Many health experts talk about vitamin D and vitamin B12, but what about vitamin A? Struggling with low energy and low vitamin D levels? Vitamin A is needed to absorb and convert vitamin D in the first place properly. We also need vitamin A for our metabolism to work correctly and to convert thyroid hormone. Most health information out there misses the mark and has people focusing on surface-level things vs. actually getting to the root. A lack of education around the importance of vitamin A (as well as magnesium, copper, and minerals in general) is a huge reason. Let’s dig in!
Vitamin A & Vitamin D
Our vitamin A status has a significant impact on our vitamin D levels. This is one of many reasons I think vitamin D supplementation is way oversimplified (more on this in the future). For our bodies to properly use vitamin D, we need vitamin A to activate our cells’ vitamin D receptors. Suppose you’re taking thousands of IUs of vitamin D and haven’t seen much improvement in your levels. In that case, it could be that your body is lacking the other nutrients (vitamin A, magnesium, and copper) to use that vitamin D properly.
The human body is complex. Nothing works in isolation, especially vitamins, minerals, and hormones. Taking one supplement and not considering what other nutrients and hormones (both reproductive and stress) impact that lab test result shows a lack of understanding of how the human body works. If we take too much vitamin D, this can lead to even lower vitamin A levels, further exacerbating the low vitamin D issue. When in doubt, add vitamin A-rich foods to your diet. Vitamin A is in animal foods such as fatty fish, eggs, liver, and dairy products.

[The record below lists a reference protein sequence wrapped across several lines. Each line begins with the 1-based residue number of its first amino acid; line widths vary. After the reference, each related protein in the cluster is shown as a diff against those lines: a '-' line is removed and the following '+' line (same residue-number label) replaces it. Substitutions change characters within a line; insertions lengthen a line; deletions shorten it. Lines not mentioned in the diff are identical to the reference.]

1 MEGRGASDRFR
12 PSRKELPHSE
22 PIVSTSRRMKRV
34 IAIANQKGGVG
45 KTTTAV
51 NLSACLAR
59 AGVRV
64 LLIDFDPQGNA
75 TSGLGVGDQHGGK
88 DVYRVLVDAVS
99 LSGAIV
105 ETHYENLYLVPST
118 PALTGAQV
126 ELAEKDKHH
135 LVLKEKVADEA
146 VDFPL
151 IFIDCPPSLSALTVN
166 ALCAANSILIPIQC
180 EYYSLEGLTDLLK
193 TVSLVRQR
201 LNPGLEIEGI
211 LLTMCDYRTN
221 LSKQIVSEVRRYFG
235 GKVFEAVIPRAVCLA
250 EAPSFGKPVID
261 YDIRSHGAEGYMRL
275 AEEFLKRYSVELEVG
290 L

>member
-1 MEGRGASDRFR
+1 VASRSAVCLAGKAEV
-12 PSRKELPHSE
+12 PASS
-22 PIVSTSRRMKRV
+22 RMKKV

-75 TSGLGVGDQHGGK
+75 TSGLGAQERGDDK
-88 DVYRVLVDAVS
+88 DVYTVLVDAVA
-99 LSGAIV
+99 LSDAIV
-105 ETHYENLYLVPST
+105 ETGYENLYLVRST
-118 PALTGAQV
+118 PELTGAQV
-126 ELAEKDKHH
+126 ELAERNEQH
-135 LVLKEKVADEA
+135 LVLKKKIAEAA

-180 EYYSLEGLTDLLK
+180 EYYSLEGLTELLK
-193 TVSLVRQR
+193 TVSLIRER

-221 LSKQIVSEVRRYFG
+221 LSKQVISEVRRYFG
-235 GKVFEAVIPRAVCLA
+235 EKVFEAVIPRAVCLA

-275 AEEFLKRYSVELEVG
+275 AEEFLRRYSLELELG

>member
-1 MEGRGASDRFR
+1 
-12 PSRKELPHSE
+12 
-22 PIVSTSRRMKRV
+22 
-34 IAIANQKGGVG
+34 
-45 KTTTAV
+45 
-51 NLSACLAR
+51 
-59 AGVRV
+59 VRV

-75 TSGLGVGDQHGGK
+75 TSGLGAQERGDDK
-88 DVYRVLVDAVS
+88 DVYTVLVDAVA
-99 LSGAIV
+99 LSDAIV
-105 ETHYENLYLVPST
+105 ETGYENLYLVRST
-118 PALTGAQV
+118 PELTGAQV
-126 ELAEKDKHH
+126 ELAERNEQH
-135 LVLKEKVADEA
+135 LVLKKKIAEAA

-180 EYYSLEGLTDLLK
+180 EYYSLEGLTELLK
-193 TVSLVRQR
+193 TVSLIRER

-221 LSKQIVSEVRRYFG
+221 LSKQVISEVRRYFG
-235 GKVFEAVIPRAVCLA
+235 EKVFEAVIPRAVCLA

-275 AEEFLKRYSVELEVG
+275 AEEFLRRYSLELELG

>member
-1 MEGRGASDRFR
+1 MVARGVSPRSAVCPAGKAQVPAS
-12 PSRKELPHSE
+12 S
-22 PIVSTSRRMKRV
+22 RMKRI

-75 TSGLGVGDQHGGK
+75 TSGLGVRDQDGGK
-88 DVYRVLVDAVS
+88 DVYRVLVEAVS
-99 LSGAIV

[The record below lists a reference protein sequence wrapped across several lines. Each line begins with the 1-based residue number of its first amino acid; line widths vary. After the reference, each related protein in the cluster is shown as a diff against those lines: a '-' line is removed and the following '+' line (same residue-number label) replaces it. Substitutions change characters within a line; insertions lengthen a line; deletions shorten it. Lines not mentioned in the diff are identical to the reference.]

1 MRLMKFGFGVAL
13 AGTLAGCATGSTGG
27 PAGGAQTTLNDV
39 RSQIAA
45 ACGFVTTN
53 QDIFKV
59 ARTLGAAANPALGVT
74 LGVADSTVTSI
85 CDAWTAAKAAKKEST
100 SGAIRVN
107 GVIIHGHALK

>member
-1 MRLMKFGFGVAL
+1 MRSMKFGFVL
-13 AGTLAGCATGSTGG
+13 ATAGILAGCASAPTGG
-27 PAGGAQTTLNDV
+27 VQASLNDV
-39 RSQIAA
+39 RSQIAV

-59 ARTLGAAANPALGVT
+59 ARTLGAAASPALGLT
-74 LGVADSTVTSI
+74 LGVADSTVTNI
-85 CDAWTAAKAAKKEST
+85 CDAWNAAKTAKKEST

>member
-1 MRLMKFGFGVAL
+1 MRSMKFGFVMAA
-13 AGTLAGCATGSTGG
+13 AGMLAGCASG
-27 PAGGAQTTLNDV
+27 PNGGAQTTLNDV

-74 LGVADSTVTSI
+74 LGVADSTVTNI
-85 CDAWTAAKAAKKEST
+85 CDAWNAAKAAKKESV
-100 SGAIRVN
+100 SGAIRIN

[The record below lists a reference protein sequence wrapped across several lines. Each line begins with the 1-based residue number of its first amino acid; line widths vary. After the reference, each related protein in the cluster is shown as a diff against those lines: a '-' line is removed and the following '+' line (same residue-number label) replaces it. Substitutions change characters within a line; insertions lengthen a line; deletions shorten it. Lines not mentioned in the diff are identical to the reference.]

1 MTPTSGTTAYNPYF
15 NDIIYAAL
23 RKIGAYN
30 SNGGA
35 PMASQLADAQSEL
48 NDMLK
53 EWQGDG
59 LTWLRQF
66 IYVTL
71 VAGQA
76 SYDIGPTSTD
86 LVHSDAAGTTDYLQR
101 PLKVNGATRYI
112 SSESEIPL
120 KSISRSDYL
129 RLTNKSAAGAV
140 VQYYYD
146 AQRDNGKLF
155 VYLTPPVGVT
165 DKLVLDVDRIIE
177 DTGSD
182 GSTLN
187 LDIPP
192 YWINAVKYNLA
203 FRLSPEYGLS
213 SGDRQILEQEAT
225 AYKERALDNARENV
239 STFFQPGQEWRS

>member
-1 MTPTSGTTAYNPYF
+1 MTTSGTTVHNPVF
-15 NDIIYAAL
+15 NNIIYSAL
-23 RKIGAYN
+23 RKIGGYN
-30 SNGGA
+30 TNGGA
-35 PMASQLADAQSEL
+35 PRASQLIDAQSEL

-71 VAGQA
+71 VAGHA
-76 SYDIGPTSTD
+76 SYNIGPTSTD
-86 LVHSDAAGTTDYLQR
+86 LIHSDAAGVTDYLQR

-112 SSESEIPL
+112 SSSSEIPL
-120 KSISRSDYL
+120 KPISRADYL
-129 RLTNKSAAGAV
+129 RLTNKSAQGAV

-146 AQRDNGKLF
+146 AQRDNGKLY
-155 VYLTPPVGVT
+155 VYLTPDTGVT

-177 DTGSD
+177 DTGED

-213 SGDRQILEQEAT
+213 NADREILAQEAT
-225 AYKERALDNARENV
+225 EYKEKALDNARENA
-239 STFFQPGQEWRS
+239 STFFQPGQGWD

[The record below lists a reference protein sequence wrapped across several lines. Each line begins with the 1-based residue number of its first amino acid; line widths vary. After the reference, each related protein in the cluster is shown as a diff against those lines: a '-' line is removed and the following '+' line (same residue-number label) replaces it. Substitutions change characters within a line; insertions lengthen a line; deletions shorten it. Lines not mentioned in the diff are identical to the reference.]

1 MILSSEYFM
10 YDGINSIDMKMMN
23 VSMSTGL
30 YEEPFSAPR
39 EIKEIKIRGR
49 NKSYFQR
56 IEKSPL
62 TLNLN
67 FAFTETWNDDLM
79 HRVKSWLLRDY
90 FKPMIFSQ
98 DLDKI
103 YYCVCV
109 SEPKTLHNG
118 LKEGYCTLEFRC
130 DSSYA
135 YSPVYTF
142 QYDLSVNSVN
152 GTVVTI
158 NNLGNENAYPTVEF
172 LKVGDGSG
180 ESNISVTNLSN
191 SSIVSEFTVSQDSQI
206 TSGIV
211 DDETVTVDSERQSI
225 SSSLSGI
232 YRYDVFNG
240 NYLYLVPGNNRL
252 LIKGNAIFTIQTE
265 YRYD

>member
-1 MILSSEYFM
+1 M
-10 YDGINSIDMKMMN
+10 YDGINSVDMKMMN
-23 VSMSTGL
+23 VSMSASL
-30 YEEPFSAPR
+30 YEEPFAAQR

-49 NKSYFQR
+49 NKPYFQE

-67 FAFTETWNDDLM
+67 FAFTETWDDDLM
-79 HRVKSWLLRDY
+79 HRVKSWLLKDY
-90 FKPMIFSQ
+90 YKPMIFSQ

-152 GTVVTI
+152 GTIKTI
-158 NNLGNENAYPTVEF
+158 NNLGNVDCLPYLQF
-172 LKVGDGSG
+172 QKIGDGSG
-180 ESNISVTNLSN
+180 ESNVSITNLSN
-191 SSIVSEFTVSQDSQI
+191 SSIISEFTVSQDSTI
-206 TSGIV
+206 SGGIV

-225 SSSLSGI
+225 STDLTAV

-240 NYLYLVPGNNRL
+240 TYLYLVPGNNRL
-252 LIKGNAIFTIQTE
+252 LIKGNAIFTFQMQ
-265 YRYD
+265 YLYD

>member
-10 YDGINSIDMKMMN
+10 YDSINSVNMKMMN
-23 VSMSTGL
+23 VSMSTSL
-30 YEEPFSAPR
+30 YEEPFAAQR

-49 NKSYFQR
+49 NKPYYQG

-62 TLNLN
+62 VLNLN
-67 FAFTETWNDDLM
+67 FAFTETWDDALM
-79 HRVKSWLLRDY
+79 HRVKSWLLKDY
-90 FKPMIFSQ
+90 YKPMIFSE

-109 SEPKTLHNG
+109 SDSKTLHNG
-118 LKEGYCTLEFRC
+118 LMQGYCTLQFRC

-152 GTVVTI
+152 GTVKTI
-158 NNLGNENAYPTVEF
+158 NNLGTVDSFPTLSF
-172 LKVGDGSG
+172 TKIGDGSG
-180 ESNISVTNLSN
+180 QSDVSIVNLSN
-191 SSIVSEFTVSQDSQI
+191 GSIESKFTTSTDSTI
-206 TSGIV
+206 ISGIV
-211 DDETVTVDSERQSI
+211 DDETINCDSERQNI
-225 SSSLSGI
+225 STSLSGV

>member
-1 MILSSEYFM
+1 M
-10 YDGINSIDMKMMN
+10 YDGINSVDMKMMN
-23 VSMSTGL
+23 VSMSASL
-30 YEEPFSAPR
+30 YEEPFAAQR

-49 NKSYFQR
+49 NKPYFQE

Vitamin A & Thyroid Health
Vitamin A deficiency aggravates any thyroid dysfunction that is caused by iodine-deficient diets. Similar to how it acts with vitamin D, vitamin A helps activate thyroid receptors. It also helps the thyroid product adequate vitamin A and converts it from T4 (inactive form) to T3, the active form that is then utilized inside our cells. Vitamin A has been shown to help reduce TSH (thyroid-stimulating hormone). Vitamin A deficiency aggravates thyroid dysfunction caused by iodine-deficient diets.
Research on animals has shown that a vitamin A deficiency leads to higher TSH and an enlarged thyroid gland with possible nodules. When given vitamin A, TSH goes down, thyroid gland size decreases, and overall thyroid function in the body improves. This is powerful! We need adequate thyroid hormones to ovulate, make enough progesterone, and have balanced hormones. We should all care about thyroid health.
Vitamin A & Anemia
Vitamin A is also vital for iron levels. It helps get iron loaded into hemoglobin, where 70-80% of it lives. It also helps protect our bodies from too much iron since it is a powerful antioxidant. Vitamin A is essential for converting copper into ceruloplasmin, which allows us to use copper throughout the body. If you read my last two newsletters, you know how most iron deficiencies are really copper deficiencies.
It also turns out that vitamin A is vital for moving iron out of the liver and controlling that process. Low vitamin A can lead to high amounts of iron stored in the liver, negatively impacting thyroid hormone conversion, estrogen detox, and the hundreds of other essential functions the liver performs.
How To Get More Vitamin A
Vitamin A is a fat-soluble vitamin, which means we need to get it from foods with saturated fat, and we need fat to absorb it properly. It’s best to get vitamin A in animal food form. The main reason for this is because it gives us retinol. Retinol is very different from beta carotene, which is the type of vitamin A found in plants. Our bodies have to convert beta carotene into retinol in the body, which varies from 5-65% in humans. It’s also been shown that too much beta carotene can limit the conversion into vitamin A in the body. Here are the best forms of vitamin D:
Vitamin A is an essential nutrient for hormone health. Increasing your vitamin A intake could help to activate Vitamin D, stabilize thyroid-stimulating hormone, and increase iron transport within the body. I hope this is helpful and encourages you to boost vitamin A-rich foods in your diet. To learn more about how certain vitamins and minerals impact your hormones, check out our Master Your Minerals course—in which we give you the tools to build a personalized protocol based on your own HTMA results.